Earth Day, 1970: How President Nixon spied on Earth Day

President Nixon spied on the very first Earth Day in 1970. Despite Nixon's fears of an anti-war uprising, the FBI found that Earth Day was 'very benign.'

Bernard Thomas / The Herald-Sun / AP
Amy Laura Hall hoola-hoops while holding her parasol during Durham's Earth Day Festival, in Durham Central Park, Durham N.C., April 21, 2013.

The launch of Earth Day in 1970 raised suspicions in Washington, D.C., according to former Representative Pete McCloskey, one of the organizers of the first Earth Day.

The annual event was launched as a national teach-in on April 22, 1970, by former Senator Gaylord Nelson, McCloskey and others. Earth Day galvanized a political movement that led to some of the country's most significant environmental legislation, including the Endangered Species Act and the Clean Water Act.

At a panel discussion on the Endangered Species Act and its future, held Jan. 31 at the Western Section of The Wildlife Society's annual meeting in Sacramento, Calif., McCloskey recalled the FBI's scrutiny of the event. According to McCloskey, President Richard Nixon ordered the FBI to observe college students across the country.

"I was friends with John Ehrlichman at that time, who was an environmental lawyer, incidentally, before he went to jail for Watergate," McCloskey said, referring to Nixon's domestic policy chief, who approved the Watergate break-in.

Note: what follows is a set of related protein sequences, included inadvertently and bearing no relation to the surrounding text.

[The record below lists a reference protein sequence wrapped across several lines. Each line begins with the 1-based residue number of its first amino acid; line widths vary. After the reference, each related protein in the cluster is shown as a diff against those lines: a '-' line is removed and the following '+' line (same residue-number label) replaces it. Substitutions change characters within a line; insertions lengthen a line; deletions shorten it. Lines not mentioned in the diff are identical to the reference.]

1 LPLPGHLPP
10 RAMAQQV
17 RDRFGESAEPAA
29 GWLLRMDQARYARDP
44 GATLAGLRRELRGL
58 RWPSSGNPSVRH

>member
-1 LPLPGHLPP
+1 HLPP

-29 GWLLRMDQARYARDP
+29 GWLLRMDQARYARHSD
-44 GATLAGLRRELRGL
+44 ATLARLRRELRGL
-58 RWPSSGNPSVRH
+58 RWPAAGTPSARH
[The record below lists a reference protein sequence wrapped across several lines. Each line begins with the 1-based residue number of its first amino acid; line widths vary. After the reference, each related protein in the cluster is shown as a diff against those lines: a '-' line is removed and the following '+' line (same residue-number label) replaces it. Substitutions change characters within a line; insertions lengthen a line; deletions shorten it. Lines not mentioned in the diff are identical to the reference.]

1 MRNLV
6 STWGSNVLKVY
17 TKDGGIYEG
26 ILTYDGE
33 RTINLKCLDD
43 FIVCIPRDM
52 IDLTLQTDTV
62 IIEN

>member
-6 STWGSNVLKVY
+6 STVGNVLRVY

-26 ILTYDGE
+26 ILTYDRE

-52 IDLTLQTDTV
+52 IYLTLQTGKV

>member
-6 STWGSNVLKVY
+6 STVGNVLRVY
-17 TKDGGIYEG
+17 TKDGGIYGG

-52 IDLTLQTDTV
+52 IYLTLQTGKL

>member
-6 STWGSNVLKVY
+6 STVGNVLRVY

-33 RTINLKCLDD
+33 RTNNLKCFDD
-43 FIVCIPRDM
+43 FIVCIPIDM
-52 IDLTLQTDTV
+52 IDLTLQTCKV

"And he called me after Earth Day — he was laughing as hard as I'd ever heard, and he said, 'Pete, I've got this report from [FBI Director] J. Edgar Hoover to deliver to the president tomorrow,' because the president was so paranoid that Earth Day was going to be a bunch of anti-war kids gathered that he had put them under surveillance by the FBI," McCloskey said.

"He read me part of the report: ‘There's a bunch of girls with flowers in their hair, and they're wearing only three garments, no bras,’ " McCloskey said. “And it was very benign. They were a little drunk, [there was] a little pot, maybe a little love out under in the bushes, but these girls sat in the grass patting their dogs, and it was a very benign affair."

"He was laughing about having to give this report to Nixon," he said.

Though the report was benign, its effects were not. On April 14, 1971, Nelson and former Senator Edmund Muskie, both Earth Day organizers, released copies of the FBI reports, revealing the surveillance. The reports were the latest in a series of stolen or released documents detailing FBI surveillance of U.S. citizens through a program called COINTELPRO. After the resulting Senate hearings, Hoover said he would severely curtail such FBI surveillance.

Email Becky Oskin or follow her @beckyoskin. Follow us @OAPlanet, Facebook & Google+. Original article on LiveScience's OurAmazingPlanet.

Copyright 2013 LiveScience, a TechMediaNetwork company. All rights reserved. This material may not be published, broadcast, rewritten or redistributed.

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